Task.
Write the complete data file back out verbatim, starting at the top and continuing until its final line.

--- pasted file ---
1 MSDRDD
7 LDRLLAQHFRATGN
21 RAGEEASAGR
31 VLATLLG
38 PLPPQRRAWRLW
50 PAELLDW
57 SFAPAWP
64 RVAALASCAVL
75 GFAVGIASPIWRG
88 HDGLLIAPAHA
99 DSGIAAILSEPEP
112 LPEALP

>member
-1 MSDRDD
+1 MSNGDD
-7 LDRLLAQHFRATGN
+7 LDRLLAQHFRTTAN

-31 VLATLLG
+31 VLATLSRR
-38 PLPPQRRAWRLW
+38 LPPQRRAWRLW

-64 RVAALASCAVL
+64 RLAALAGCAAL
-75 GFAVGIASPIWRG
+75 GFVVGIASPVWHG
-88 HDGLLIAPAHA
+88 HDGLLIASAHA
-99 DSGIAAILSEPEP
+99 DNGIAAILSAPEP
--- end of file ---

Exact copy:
1 MSDRDD
7 LDRLLAQHFRATGN
21 RAGEEASAGR
31 VLATLLG
38 PLPPQRRAWRLW
50 PAELLDW
57 SFAPAWP
64 RVAALASCAVL
75 GFAVGIASPIWRG
88 HDGLLIAPAHA
99 DSGIAAILSEPEP
112 LPEALP

>member
-1 MSDRDD
+1 MSNGDD
-7 LDRLLAQHFRATGN
+7 LDRLLAQHFRTTAN

-31 VLATLLG
+31 VLATLSRR
-38 PLPPQRRAWRLW
+38 LPPQRRAWRLW

-64 RVAALASCAVL
+64 RLAALAGCAAL
-75 GFAVGIASPIWRG
+75 GFVVGIASPVWHG
-88 HDGLLIAPAHA
+88 HDGLLIASAHA
-99 DSGIAAILSEPEP
+99 DNGIAAILSAPEP